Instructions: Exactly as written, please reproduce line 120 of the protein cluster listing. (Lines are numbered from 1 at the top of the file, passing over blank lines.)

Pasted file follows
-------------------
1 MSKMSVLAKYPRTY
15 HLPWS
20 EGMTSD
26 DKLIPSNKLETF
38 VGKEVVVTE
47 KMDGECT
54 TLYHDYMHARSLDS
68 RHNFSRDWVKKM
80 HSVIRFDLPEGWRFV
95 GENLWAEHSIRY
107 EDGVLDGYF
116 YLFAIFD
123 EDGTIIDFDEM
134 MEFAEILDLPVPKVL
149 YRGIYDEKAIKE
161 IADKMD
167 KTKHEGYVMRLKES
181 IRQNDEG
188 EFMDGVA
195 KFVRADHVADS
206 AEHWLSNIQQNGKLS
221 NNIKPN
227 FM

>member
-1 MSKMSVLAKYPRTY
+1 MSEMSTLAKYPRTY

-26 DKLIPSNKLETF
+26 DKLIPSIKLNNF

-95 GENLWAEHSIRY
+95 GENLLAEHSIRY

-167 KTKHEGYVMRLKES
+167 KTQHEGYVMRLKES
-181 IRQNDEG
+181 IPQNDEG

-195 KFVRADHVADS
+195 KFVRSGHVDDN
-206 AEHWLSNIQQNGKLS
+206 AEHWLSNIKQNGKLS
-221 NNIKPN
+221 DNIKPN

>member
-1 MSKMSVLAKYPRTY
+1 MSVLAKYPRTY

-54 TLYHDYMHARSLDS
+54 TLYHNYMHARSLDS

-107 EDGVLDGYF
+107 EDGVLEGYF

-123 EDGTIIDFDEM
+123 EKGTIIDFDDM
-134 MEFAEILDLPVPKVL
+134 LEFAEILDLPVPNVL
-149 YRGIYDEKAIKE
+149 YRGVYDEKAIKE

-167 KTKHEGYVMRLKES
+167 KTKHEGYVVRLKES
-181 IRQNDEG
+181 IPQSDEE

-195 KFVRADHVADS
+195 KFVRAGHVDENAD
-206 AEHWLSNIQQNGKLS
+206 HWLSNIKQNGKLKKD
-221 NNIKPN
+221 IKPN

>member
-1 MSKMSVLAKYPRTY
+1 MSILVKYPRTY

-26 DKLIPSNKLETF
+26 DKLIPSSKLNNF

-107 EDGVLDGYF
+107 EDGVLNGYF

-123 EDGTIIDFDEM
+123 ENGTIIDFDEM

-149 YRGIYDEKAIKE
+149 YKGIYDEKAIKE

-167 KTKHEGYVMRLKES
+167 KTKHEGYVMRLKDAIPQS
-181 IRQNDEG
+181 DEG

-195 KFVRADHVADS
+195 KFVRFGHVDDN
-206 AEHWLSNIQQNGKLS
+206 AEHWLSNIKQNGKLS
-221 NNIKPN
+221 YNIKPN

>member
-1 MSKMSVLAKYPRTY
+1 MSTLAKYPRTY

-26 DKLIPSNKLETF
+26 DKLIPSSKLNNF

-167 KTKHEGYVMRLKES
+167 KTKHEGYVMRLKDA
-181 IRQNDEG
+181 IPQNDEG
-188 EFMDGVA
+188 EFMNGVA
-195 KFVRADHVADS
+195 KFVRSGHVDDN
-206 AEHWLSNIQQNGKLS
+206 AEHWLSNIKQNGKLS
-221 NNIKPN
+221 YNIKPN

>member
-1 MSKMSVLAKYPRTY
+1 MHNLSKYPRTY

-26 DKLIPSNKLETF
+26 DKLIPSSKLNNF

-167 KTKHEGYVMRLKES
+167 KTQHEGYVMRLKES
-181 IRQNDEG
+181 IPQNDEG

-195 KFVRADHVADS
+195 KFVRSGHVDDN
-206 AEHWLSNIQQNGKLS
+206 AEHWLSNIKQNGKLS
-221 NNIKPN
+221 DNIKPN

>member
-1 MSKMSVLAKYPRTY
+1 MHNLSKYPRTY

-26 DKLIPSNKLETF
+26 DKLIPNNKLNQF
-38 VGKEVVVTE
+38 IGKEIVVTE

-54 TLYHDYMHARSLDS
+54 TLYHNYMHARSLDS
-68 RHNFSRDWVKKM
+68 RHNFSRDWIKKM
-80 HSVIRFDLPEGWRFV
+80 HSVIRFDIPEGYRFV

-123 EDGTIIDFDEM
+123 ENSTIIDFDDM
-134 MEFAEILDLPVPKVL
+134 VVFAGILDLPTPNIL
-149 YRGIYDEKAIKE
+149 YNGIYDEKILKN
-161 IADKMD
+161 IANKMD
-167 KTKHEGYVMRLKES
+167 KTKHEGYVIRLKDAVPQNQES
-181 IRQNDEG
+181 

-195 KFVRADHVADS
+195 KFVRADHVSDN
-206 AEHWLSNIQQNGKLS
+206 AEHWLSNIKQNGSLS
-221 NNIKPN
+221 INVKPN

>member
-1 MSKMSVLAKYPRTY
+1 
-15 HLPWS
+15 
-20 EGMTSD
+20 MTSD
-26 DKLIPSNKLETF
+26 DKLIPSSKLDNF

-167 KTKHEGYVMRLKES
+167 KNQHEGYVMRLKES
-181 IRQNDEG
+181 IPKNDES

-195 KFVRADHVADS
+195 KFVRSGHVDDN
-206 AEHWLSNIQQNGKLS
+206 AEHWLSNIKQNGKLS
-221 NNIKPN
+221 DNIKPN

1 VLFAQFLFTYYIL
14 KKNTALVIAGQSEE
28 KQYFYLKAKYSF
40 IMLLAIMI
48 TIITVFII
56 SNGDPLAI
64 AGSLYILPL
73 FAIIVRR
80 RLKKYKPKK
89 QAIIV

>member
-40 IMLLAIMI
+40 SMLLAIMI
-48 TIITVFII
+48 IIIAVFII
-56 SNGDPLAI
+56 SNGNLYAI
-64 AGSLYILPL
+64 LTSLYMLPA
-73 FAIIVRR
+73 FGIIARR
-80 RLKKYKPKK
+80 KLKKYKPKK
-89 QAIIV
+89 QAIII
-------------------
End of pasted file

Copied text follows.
-26 DKLIPSNKLETF